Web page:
The presence of New Zealand premiers at the imperial conferences in London in 1897, 1903 and 1907 helped to bring the colony into conscious touch with imperial public questions. Among the results were the increase of the naval contribution (first to £40,000 and then, in 1908, to £100,000), and the imposition in 1903 and again in 1907 of severe discriminating duties against imports from foreign countries.

Bibliography.—The only lengthy historical account of any note is Rusden's three-volume History of New Zealand (2nd ed., Melbourne, 1896), chiefly valuable as a statement of the grievances of the Maori race. Short histories are: R. F. Irvine and O. T. J. Alpers, The Progress of New Zealand in the Century (London, 1902), and W. P. Reeves, The Long White Cloud (2nd ed., London, 1900). Sir William Fox, The War in New Zealand (London, 1866) is the best account of any portion of the native wars. A. S. Thomson's Story of New Zealand (London, 1859) is historical as well as descriptive. William Gisborne's New Zealand Rulers and Statesmen, 1844-1897 (London, 1897), gives many graphic portraits. For early accounts of the Maori race, see Cook's Voyage and Boosé's translation of Crozet's Voyage. On the Maori also note, Sir G. Grey, Polynesian Mythology and Maori Legends (New Zealand, 1885); Edward Tregear, The Maori Race (New Zealand, 1704); S. Percy Smith, Hawaiki (New Zealand, 1903); John White, The Ancient History of the Maori (6 vols., London, 1889); and many papers—especially by the three last-named, and Colenso, Stack, Wohlers, Best, Von Haast, Travers and Shand—in the Transactions of the New Zealand Institute (New Zealand, annual), and the Journal of the Polynesian Society (New Zealand, annual). On early events of pioneering and colonization are: E. J. Wakefield, Adventure in New Zealand (new ed., New Zealand, 1908); Hon. R. McNab, Murihuku (New Zealand, 1907); T. M. Hocken, Contributions to the Early History of New Zealand (London, 1898); Samuel Butler, First Year in the Canterbury Settlement (1863). For later impressions note: Lady Barker, Station Life in New Zealand (London, 1869); Sir Charles Dilke, Greater Britain (London, new ed., 1885); Anthony Trollope, Australia and New Zealand (London, 1875); J. A. Froude, Oceana (London, 1886). The best-known poetic work produced is Domett's Ranolf and Amohia (London, 1867). An anthology of New Zealand verse appeared in London in 1907. Sir John Gorst, New Zealand Revisited (London, 1908). Among scientific works come papers in the two societies above-mentioned and F. von Hochstetter, New Zealand (translation, London, 1861); J. Kirk, The Forest Flora of New Zealand (New Zealand, 1889); Sir J. Hooker, Handbook of the New Zealand Flora (London, 1864); Laing and Blackwell, The Plants of New Zealand (New Zealand, 1906); Professor E. Hutton and James Drummond, The Animals of New Zealand (New Zealand, 1905); Sir W. L. Buller, The Birds of New Zealand, finely illustrated (new ed., London, 1906); S. Percy Smith, The Eruption of Tarawera (New Zealand, 1887). On recent social and political changes and experiments there are: W. P. Reeves, State Experiments in Australia and New Zealand (2 vols., London, 1902); H. D. Lloyd, Newest England (London, 1901); André Siegfried, La Démocratie en Nouvelle Zélande (Paris, 1904). On Alpine climbing the best book is still The High Alps of New Zealand by W. S. Green (London, 1883).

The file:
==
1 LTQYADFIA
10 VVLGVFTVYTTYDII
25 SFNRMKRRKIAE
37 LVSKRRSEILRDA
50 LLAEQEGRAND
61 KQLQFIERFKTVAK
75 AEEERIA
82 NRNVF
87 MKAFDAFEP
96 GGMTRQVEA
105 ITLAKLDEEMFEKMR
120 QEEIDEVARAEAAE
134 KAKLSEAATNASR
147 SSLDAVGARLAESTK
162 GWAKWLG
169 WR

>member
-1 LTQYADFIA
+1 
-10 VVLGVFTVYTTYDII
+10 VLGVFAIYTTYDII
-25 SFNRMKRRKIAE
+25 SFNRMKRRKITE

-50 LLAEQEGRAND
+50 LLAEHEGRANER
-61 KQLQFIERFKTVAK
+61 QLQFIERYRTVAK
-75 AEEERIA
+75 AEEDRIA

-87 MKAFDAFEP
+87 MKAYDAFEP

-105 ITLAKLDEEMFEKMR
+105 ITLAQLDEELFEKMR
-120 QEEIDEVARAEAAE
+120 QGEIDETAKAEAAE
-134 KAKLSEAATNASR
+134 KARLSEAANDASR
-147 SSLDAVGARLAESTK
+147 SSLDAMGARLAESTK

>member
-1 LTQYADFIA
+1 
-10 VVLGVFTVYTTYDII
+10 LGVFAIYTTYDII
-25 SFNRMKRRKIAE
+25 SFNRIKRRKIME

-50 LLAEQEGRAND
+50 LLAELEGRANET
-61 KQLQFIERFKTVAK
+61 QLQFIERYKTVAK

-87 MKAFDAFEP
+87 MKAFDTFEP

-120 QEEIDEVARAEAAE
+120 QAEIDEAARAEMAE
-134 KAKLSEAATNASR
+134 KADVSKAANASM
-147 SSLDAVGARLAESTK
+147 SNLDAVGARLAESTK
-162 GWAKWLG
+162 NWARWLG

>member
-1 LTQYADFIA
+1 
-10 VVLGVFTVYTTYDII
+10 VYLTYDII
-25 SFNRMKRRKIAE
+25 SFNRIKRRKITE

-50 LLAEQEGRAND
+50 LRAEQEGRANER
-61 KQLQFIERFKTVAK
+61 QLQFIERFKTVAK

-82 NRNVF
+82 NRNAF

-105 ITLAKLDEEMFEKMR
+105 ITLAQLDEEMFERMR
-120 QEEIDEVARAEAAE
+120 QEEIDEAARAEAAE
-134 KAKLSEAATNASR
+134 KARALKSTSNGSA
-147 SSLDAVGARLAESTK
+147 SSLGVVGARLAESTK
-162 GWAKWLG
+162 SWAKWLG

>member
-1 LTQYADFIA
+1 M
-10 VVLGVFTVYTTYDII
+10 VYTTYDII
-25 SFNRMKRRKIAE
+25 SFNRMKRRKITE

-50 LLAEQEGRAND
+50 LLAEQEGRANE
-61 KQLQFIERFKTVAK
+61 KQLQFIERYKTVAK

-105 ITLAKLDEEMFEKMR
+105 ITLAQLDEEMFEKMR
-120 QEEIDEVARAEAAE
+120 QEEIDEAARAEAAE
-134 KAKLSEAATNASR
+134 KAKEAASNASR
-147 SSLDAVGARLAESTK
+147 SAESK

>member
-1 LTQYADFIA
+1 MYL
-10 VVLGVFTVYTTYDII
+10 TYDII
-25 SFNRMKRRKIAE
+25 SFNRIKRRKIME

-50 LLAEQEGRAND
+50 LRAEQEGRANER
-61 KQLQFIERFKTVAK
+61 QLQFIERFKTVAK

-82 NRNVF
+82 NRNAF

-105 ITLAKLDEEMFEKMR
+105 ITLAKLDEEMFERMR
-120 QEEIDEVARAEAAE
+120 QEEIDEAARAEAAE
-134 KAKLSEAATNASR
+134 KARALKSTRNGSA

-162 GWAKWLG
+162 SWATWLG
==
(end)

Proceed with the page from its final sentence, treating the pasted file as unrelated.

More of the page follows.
(W. P. R.)

  1. See the geological map of New Zealand by Sir James Hector (1884). A brief sketch of its geological history is given by Hutton, Trans. New Zealand Inst. (1899), xxxii. pp. 159-183. Fullest information about the geology of New Zealand is given in the Reports of Geological Explorations issued by the Geological Survey of New Zealand, and the Annual Reports of the mines department. A bibliography of the chief literature has been compiled by A. Hamilton, Trans. New Zealand Inst. (1903), xxxv. 489-546.
  2. Excluding Coal for Fuel by Ocean Steamers.